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After a quick check through the usual places, I can only find mention of this story in The Sydney Morning Herald. Apparently, US Secretary of Defense, Donald Rumsfeld, blames Turkey for the success of the largely Sunni insurgency, since that country’s government denied access for the US military through its southern border. To check the chronology here, it is fair to suppose this was prior to the invasion was launched, and secondly, as reported, 90% of Turks were opposed to the invasion. Did he really say that?

Kevin Drum observes that the establishment of US military bases in Iraq has always be a aim of the Whitehouse. Rumsfeld implies in the article mentioned above that any actions of the government arising from the elections will be prescibed by US interests.

So much for the triumph of democracy and the march of freedom. Imperialism, may not be in a good shape, but neither is it dead.

UPDATE: 23/03/2005

Tim Dunlop at The Road to Surfdom has more to say about these matters. He commented on Rummy blaming the Turks at this post. He takes up Kevin Drum point about the military bases here.

HOLLOW MAN – IT’S JUST A FEW DEGREES OF SEPARATION March 21, 2005

Posted by wmmbb in Australian Politics, Life Experience.
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Margo Kingston invites us to answer these questions: What are your core values? What is your life’s purpose? Where do you look for inspiration? Sounds like a job interview to me. In fact, it was a job interview. Geraldine Doogue interviewed all the leaders of the political parties for the ABC television program, Compass.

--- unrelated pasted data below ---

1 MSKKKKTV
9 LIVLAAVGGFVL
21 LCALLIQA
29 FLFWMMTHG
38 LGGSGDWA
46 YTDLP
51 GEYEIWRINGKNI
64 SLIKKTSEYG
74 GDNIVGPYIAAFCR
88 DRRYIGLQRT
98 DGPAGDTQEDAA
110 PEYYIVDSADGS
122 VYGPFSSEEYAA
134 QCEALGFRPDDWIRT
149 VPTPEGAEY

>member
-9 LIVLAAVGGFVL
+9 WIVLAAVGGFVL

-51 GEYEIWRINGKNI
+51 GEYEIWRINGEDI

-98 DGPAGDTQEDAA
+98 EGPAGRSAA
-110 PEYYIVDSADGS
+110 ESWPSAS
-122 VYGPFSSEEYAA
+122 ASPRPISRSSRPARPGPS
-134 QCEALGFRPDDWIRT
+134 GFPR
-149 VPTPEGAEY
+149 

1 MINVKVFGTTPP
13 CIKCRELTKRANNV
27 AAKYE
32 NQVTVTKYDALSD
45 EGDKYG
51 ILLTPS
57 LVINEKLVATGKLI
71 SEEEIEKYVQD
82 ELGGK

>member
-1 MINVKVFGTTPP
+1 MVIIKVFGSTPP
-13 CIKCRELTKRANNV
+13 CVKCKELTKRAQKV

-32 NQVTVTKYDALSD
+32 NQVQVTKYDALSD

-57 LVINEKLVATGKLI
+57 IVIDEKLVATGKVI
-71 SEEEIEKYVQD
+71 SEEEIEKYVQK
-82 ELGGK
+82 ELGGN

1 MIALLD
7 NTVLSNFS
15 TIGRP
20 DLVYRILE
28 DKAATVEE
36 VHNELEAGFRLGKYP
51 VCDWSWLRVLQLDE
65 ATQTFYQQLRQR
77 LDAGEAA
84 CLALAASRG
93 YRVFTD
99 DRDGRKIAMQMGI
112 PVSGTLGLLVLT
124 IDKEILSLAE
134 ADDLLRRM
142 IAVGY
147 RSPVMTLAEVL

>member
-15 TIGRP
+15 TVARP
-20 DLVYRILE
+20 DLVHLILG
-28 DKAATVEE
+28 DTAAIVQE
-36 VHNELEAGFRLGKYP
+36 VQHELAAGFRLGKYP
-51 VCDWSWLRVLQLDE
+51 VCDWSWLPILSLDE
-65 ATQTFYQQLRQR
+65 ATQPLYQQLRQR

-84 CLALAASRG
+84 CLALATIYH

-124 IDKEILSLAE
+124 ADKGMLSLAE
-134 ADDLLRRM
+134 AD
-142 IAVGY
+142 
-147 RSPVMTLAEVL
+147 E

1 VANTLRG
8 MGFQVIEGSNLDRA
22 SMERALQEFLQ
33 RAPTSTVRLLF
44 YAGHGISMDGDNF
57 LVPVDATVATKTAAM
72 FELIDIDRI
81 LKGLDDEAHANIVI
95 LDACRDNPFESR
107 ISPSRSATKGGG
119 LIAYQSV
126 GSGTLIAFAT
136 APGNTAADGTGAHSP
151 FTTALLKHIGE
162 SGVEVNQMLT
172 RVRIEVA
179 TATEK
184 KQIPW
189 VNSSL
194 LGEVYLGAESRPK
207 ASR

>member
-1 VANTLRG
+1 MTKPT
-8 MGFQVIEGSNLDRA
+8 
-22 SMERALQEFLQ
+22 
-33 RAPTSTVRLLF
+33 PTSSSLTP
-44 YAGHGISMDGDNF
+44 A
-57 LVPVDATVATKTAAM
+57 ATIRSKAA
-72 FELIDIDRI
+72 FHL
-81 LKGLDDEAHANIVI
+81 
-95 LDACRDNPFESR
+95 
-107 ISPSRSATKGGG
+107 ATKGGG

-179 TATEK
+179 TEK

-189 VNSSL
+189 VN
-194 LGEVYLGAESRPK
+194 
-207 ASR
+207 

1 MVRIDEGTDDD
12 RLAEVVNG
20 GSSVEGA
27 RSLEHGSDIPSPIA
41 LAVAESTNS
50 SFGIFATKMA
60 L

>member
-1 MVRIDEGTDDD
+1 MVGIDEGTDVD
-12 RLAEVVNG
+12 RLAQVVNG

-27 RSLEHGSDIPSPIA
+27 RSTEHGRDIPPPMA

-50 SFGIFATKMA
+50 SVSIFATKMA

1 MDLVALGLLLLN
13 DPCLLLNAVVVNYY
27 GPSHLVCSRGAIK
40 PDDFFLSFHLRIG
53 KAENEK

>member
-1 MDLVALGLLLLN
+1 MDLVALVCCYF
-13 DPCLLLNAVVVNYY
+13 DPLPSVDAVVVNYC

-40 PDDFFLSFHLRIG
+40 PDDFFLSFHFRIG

I blabber when faced with these questions. I have not a clue. Evidence of being the classic hollow man. Of course, as a job interview, I would have practiced the answers designed to my best information to provide whatever the interviewer was looking for, or failing that try to avoid saying anything that might be damning, and hence credentialling myself as a conservative. Therefore, I am always very impressed with any of those quizzes that suggest I might have some values.

Anyway, let me try. If I associate values with ends, it is clearer to me what I am talking about. In this sense my values would be truth and justice. It seems to me, however provisional, truth is way to solve problems, illustrated by scientific inquiry. As for justice, I think that Aristotle was right. It was he said: The bond that held people together in society.